Here go the measurements. I use RMAA 5.5 free to do these.
All measurements were taken off an 5R6 load resistor. The maximum output power reached at 1 kHz sine into 5.6 ohms was 2.49 Weff resp. 4.97 Wpk, which is right on the money. Soft-clipping occurs right above that. I am not yet satisfied with the rise above 20 kHz, which I suspect to originate from a missing bypass cap in parallel to the feedback resistor. The cap short-circuits the feedback resistor at high frequencies to prevent oscillation (which currently occurs at 30-50 kHz when the volume isn’t turned all the way to the max).
The 50 Hz spike, on the contrary, is lower than I expected as I didn’t bother placing the output transformers away from the power transformer or putting them at an angle to prevent the magnetic fields from interfering. Another of those times when function follows form. Shielding in the wiring compartment could be improved a bit, though. Dunno if I should really photograph this mess.
UPDATE: And here comes a screen of the schematic. No need to do it in EAGLE as there is no PCB, the whole amp is air-wired. Enjoy.
The usual word of warning: This circuit operates at voltage levels of >= 275 Vdc at relatively low supply impedance, so please be aware that you build this circuit at your own risk, and proceed with caution! I am not responsible for any damage/injury that might occur related to this circuit.
As I already mentioned, there are lots of parallels to the linked amps from the last post. A few annotations concerning the schematic:
C5 is still missing in my case, estimate by trial and error.
Some parts dissipate a noteable amount of power, as marked – choose for at least 2W of dissipation to be on the safe side. You might want to oversize a bit here, to minimize aging of the parts due to thermal stress.
The coupling caps C3,C4 should be designed to handle voltages > 300 Vdc at least.
R9 is the loudspeaker, of course ;-)
Another piece of advice I learned during testing: If the connected audio source device is somewhat valuable, it is wise to install a suppressor diode directly across the input in such a way that is shorts high potential at the input to ground. In case any high voltage potential gets through the capacitor in form of a spike (like it did through a damaged socket in my case), this will at least save your soundcard a lot of undue stress.
This is a project I started some 5 years ago. It is the first tube-amp I built (and the only one so far), but I made an error in the calculations back then which led to absolutely nasty sound. No lows, oscillation and unproportional hi-end. Need me to say why it was sitting on the shelf ever since?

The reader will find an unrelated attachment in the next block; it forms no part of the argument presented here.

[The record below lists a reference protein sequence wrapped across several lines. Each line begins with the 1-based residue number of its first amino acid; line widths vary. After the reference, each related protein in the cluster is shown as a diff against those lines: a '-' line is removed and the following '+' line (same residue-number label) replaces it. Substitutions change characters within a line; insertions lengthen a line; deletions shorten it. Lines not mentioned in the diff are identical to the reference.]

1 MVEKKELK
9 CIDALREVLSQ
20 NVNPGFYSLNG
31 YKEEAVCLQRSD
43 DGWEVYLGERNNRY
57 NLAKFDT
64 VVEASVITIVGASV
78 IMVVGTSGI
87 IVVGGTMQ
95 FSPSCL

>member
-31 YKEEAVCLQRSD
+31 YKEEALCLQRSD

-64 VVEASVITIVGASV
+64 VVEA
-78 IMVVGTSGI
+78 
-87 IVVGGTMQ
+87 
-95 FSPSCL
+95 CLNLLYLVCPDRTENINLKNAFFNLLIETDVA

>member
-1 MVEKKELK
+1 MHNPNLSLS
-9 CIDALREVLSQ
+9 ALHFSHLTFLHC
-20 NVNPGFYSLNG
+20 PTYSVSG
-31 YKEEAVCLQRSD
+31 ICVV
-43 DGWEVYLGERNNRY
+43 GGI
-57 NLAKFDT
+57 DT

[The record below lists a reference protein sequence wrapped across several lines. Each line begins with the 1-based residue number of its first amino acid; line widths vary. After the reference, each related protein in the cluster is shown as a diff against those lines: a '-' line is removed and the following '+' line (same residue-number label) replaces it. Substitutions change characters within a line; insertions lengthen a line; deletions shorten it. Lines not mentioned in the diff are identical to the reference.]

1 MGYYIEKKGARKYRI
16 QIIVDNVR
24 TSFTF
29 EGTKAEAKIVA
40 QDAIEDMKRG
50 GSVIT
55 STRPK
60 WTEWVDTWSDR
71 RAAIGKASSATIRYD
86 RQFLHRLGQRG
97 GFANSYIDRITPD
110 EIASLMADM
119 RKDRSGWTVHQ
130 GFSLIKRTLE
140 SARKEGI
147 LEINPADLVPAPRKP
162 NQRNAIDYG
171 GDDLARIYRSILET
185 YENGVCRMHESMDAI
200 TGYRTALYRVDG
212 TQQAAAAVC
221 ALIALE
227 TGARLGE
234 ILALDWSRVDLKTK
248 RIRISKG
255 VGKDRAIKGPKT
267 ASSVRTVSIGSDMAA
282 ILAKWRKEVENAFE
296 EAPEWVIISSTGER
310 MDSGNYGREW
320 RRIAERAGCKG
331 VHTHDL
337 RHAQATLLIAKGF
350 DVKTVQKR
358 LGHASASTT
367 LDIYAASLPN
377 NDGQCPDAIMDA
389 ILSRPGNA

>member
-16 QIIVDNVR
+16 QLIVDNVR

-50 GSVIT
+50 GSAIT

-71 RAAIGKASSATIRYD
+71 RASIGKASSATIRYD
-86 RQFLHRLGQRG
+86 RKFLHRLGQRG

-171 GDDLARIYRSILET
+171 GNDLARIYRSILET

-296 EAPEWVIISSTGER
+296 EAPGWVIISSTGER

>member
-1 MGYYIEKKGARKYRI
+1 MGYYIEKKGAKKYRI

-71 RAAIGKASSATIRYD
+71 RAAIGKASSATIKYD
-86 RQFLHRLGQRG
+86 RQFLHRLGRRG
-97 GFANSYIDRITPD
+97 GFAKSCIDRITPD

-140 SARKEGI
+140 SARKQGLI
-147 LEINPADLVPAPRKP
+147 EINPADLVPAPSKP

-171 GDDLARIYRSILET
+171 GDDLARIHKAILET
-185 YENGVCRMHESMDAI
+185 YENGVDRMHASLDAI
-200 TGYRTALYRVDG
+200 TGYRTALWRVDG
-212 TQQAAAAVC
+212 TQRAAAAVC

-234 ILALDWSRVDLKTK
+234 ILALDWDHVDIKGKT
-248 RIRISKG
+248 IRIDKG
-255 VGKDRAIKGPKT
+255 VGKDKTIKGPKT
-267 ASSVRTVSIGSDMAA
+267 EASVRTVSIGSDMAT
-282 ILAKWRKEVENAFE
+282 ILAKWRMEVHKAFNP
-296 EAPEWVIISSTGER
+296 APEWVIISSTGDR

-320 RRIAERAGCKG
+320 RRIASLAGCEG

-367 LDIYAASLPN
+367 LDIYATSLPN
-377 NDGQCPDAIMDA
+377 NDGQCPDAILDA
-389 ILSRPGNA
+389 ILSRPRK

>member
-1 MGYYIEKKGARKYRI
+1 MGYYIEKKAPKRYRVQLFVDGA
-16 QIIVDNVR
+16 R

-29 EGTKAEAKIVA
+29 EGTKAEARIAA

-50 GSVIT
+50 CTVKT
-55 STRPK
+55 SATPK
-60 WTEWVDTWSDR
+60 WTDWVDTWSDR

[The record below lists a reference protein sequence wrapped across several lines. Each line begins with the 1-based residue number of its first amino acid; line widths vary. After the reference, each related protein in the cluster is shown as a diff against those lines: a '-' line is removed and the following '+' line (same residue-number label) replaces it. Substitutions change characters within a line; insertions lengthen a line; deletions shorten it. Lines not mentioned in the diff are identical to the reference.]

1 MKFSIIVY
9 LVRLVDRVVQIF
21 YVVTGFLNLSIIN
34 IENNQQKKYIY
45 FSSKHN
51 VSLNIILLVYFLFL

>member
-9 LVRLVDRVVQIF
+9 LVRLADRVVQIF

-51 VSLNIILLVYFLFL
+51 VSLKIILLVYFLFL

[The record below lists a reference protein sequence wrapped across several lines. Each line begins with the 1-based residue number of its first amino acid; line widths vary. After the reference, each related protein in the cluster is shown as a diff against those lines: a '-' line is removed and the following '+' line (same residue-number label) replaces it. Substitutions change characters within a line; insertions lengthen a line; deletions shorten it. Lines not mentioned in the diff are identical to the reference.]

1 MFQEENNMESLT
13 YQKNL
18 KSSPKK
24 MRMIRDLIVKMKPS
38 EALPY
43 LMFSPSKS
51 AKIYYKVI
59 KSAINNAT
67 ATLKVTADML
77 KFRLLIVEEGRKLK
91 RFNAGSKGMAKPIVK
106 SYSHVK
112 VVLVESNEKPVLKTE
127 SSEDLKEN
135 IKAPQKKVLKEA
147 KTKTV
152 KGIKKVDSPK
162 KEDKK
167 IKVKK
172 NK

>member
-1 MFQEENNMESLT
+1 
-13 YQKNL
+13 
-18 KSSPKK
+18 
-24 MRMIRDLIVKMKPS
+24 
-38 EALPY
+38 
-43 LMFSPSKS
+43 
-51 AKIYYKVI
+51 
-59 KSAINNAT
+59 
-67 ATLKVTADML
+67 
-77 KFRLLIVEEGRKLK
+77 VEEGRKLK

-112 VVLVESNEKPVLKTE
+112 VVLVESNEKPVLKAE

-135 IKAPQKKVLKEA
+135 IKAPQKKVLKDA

Yesterday I redid the calculations, now that I think I have a better understanding of how tubes want to be treated – and this time around I was successful. The frequency plot needs yet to be done, but from listening I like it very much so far. The tubes are also no longer the original ones, it was originally equipped with two EL83 from TESLA and two EF860. The EF860 did an okay job as a preamp but was very microphonic – that is, picking up vibrations from the casing – whereas the EL83 simply can’t handle much anode dissipation power, about half that of the EL84. Output power was limited to just above 2 Wpk.
Some basic facts:
JJ EL 84 power pentode as output tube, single ended configuration
ORION EC 86 single-triode as preamp tube
275V anode operating voltage
HSGM (german company) output transformers for EL84 SE
Total amplification preamp ~ 10-fold (optimized for consumer audio devices)
Global feedback including output transformers
Peak output power ~ 4 W
Beech wood & brushed aluminum casing
And the blue tape on the transformers is there to creep off anyone (me) thinking of accidentally sucking power off the transformer rails with his finger or other body parts while ogling it in the dark. This is not to become a permanent aesthetic feature, but there are no transformer caps available for this type. I will build something out of epoxide PCB, I guess.
I will put my schematic, the bode plot and exact part types up here in an extra post as soon as I get my scanner to work. Until then, I advise you to visit the following sources which helped me a lot and are always an inspiration for me. Dig through the news section, there are some GREAT projects.